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Thursday March 20, 2008 7:57 pm

Time to set up a Playoff Pool?

Posted by Alvin Lai Categories: Site Features,

Description In your league, two of you get the week off because of a hard-earned first-round bye. Four of you look to beat each other senseless in the first round of fantasy hoops, head-to-head action. The rest of you/us? Unless it’s a keeper league, or next year’s draft order is on the line, it’s close to check-out time on a lost season.

Just noticed that we now have 50 pages of archives. I have not been very active this year contributing to this site, and definitely regret this fact. Over the year, two of the original team have left. A lot has changed, but I am going to try to re-dedicate myself to this blog and our loyal following. On the horizon once the regular season ends will be our second fantasy one-on-one tourney, but with a twist. So once the fantasy trophies have been won and engraved, check us out here when you get a chance and see what’s happening.

In the meantime, I dug through the archives and found an old post I wrote about setting up a playoff pool. If you are new to the idea, it might be a place to start.

The GMs in my main league are going to try out an auction draft for our playoff pool this year. Keep reading if that interests you. Are you going to end up banking on a Celts-Cavs showdown in the second round? Maybe!

In the past, we would set up a random draft order, and pick players in a serpentine fashion. One point would be rewarded for every point, rebound and assist a player registered during the playoffs. The exciting aspect of being in a playoff pool lies in the knock-out nature; Bruce Bowen and his four rounds of play has a chance to trump an all-star whose team exits in the first round. Do you go for firepower or staying power? It always made for an interesting night, and since we did our regular draft online, doing a live draft for the playoffs was always full of fun and trash talk. However, even though the draft order was determined randomly, there was definitely a perceived disadvantage to drafting late in the order. Drafting tenth out of twelve teams would mean the best player from the top four contenders were already gone. And so, as the league’s commisioner I thought we would try something different this year.

If you are into the NBA like I am and you love fantasy hoops, a playoff pool is a perfect way to extend the marriage of the two together. With an auction draft, you have the potential to go for any player out there. No need to worry about the player you want getting snatched up right before your turn here! I have never done an auction draft before, but I imagine a big part of the strategy will be how 1) figuring out who to make serious bids for, 2) how much to bid on each player and 3) incorporating bids on a player I do not necessarily want, but in driving up the price, I can leave my competition short on funds when other players come up.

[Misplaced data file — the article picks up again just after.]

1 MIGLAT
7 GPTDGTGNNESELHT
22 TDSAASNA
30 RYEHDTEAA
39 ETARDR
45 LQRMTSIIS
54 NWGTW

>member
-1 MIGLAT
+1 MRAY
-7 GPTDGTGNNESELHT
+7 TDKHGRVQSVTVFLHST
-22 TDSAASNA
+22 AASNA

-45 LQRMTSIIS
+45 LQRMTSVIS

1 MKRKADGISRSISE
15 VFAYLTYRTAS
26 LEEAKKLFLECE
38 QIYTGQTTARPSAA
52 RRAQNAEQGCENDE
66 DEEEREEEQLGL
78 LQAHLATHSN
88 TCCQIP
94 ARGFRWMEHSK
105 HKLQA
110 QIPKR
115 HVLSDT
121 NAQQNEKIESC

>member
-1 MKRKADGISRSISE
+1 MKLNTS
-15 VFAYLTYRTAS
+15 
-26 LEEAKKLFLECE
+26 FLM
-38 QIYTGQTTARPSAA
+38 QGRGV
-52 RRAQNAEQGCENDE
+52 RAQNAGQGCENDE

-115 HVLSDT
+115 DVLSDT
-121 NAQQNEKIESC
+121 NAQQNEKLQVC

Here are the rules to our playoff pool.

1. Everyone starts with a budget of $100. We all play poker, so will probably be using poker chips to make it easier to keep track of everyone’s “stack” or remaining budget.
2. There will be no minimum amount of players for each team, but there will be a maximum roster size of seven players.
3. As mentioned above, one point will be allotted for every point, rebound and assist.
4. The champion from last year’s playoff pool will throw out the first player to be bid on. Of course, if you are starting up a new playoff pool, just designate someone randomly.
5. Everyone then has a chance to bid on the first player. The minimum bid is $1 (obviously). You can make as many bids for a player as you want and can enter the fray whenever you want.
6. The person that wins the bid then throws out the next name. If no one bids on the player, then the person that threw out his name is forced to buy him for $2 i.e. $1 more than the minimum bid. So if you want to be funny and throw out the name of the 12th man on Philly or Atlanta or whatever team gets fed to the Celtics in the first round, I hope it’s worth the 2 bucks and a roster spot.
7. The draft ends when either 1) everyone is out of money or 2) everyone has the maximum amount of players on their roster.

Over the years, I have tabulated the stats myself using a spreadsheet, but I’m sure you could use a website that does that kind of stuff if you want.

This should be fun. I’ll try to post the results after the draft, which is tentatively scheduled for April 18th, since the regular season ends on April 16th and I assume the playoffs will get going that Saturday (April 19th).

Good luck in your NCAA brackets this week. Cheers.



Really good question, Rza. I know of no such site myself. How about it, loyal readers, anyone able to help out?

The auction draft I wrote about will be held next week. I’ll be sure to post the results on here.


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